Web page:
(“Strangers are friends you have yet to meet.”)
This is the final collection weekend for Operation Christmas Child shoe boxes. OCC is a faith-based global effort that sends off gifts packed in shoe boxes to children whose lives have been touched by disasters, war or poverty. I’ve known about this activity for years; I even know two wonderful young adults who were significantly affected by the shoe boxes they received as children in a Russian orphanage many years ago.
But I sheepishly admit I never packed a box myself until two weeks ago.
A few weeks ago, my church made available empty shoe boxes from OCC, and my small group (a baker’s-dozen of great women) decided to have a packing party of our own. We each volunteered to shop for 13 somethings–toothbrushes, toothpaste, pencils, pads of paper, candy, toys, wash cloths, bars of soap, socks, cards and more–and bring them together to pack boxes. (I picked up some of Ikea’s colorful children’s tableware.) We were each to also add one “Wow!” gift to our own box. My “Wow” gift was a soft, sweet-eyed, stuffed-animal puppy.
A few days before our packing night, both of our grown daughters (and 10-month-old granddaughter–gah!) happened to be visiting for the weekend. Saturday evening we popped in the DVD of a film recommended to me by a co-worker: The Drop Box. The seed for the film was planted when a young Los Angeles filmmaker (with Sundance aspirations) was eating breakfast one morning over the LA Times. On the front page, he read a story about a pastor in Korea who rescued unwanted babies by building a small warming box in the wall of his church, a “drop box” for newborns. The film is interesting, surprising, and to me, very moving. I came away with a renewed sense of the deep value of every single life.
As often happens in my brain, the experience of the film mingled with some other information up there in my head. In this case, I was thinking about a woman named Gift I’ve gotten to know a little this past year. Gift is from Zambia, and every year she raises money to send to her village for blankets for the women and children, who often do not have one of their own.
Sunday morning I woke up with one thought on my mind: I wanted to pack a wool blanket in my little shoe box, to let its young recipient know that she is one-of-a-kind in this wide, wide world, and someone somewhere was thinking about her.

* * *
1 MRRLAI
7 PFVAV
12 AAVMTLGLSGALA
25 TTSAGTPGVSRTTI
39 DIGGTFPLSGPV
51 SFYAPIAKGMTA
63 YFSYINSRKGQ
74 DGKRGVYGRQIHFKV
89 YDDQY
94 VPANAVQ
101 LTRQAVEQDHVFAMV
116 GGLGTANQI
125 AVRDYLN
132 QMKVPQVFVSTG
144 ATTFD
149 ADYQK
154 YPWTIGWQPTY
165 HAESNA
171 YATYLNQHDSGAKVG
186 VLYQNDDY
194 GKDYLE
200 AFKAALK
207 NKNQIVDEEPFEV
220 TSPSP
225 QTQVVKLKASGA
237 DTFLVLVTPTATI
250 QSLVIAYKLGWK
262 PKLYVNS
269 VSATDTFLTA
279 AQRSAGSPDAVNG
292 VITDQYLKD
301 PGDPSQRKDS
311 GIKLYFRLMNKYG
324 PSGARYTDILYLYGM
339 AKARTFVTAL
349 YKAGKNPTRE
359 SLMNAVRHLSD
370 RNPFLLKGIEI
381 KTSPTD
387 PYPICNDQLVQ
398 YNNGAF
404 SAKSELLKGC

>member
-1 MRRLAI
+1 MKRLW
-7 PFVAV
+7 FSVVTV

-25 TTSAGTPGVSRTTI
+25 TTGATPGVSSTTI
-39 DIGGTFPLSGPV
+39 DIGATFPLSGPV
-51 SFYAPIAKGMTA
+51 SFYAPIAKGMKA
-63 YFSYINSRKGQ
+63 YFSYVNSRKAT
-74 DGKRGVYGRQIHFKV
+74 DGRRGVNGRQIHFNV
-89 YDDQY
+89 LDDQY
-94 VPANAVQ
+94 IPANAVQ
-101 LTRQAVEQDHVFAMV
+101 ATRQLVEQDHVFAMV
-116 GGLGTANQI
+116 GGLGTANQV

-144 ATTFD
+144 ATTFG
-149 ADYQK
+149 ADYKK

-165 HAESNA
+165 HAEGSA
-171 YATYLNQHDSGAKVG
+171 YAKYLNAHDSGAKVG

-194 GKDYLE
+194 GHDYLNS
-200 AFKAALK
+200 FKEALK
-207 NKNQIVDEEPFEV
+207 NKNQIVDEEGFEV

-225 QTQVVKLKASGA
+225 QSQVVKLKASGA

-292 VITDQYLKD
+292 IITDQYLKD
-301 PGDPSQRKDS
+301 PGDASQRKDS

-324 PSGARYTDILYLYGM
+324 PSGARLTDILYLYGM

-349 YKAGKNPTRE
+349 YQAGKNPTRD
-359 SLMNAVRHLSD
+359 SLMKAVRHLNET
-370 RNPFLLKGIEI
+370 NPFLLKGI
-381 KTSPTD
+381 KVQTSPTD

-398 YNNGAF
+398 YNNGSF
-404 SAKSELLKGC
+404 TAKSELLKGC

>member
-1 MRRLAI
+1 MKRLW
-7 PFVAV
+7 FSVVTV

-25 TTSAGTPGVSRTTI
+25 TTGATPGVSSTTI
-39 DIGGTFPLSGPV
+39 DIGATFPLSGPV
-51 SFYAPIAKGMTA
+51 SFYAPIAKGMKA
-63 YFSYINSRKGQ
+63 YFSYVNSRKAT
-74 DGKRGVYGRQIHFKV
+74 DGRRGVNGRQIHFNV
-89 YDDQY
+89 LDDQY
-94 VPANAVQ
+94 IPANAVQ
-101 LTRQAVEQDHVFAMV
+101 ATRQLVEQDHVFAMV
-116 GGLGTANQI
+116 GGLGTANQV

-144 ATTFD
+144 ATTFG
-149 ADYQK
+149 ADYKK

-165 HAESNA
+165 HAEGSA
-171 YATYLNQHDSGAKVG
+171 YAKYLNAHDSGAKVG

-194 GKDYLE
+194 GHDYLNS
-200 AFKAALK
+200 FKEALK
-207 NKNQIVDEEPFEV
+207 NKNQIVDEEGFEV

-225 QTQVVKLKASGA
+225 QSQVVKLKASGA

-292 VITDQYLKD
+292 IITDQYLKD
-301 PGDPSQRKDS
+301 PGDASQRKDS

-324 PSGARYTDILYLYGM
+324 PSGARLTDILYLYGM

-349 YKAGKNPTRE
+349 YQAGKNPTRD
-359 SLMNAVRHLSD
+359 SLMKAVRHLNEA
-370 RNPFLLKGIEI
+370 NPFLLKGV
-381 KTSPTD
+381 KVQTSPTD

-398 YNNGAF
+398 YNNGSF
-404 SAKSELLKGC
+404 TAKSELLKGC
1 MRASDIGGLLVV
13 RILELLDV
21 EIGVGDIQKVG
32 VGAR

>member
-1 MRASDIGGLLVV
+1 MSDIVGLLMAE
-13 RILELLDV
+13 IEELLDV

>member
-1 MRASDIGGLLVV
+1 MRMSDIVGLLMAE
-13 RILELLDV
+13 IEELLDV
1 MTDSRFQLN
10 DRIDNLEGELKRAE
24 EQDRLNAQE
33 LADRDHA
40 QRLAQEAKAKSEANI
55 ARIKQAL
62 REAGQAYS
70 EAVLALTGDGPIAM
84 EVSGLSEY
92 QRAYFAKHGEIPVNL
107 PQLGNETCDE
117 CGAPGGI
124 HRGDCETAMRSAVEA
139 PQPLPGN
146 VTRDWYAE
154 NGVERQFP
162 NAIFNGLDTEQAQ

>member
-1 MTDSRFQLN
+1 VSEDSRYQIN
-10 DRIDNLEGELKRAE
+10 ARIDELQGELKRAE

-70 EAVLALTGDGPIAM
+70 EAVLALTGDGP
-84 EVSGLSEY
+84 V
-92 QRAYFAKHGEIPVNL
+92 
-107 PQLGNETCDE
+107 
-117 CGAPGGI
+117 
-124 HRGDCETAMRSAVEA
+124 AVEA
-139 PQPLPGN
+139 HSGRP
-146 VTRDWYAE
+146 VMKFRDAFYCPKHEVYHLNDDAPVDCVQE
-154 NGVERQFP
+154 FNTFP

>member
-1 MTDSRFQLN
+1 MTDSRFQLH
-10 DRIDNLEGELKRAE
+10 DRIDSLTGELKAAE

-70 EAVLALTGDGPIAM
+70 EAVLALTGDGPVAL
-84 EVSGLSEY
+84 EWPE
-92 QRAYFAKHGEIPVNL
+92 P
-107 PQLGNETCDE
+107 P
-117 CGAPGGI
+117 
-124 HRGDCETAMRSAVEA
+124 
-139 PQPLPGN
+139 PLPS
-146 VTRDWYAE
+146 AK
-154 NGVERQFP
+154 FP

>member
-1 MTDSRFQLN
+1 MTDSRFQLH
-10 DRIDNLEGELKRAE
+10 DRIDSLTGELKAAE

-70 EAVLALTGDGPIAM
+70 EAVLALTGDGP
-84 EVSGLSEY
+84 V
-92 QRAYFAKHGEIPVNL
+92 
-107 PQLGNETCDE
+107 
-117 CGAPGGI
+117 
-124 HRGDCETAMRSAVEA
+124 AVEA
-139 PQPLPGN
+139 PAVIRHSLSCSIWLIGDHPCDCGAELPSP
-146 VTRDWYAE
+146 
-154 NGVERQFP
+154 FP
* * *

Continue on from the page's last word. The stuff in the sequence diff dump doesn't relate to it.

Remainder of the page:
So that Sunday morning I pulled out my stacks of already-cut strips of wool sweaters, to see what child-friendly combination I could assemble. But it wasn’t working. I needed to start from scratch. With those bright Ikea dishes nearby, I chose a rainbow of saturated colors and got to work. I had just been working on a custom-ordered child’s blanket with diagonal stripes and decided to repeat the pattern. I love its youthfulness and sense of movement.
As I was limited to the interior of a shoe box, I knew this blanket couldn’t be thick, so I chose cashmere, merino wool, and lambswool. The result? It’s exceedingly lightweight and yet cozy and warm.
I hope it can feel like a cuddle to a little girl.
I made our deadline and packed up my box. (In the photo, it looks like the blanket is taking up the whole box, but all the practical items are rolled up in the blanket.) Unfortunately, there was not enough room for that precious puppy. (Not for lack of trying, though! I even bought a bigger plastic box, but realized this would not feel fair to a group of kids on the receiving end.)
Of course, I likely will never meet the “5- to 9-year-old girl” this box is destined for. But I did learn from the woman at the collection counter that among the countries this batch of boxes is headed toward is Zambia :). Godspeed, little boxes!
“A Christmas Rainbow” (Size: 40″ x 50″)
Named by readers in this post here.
The blanket has already gone to a good home.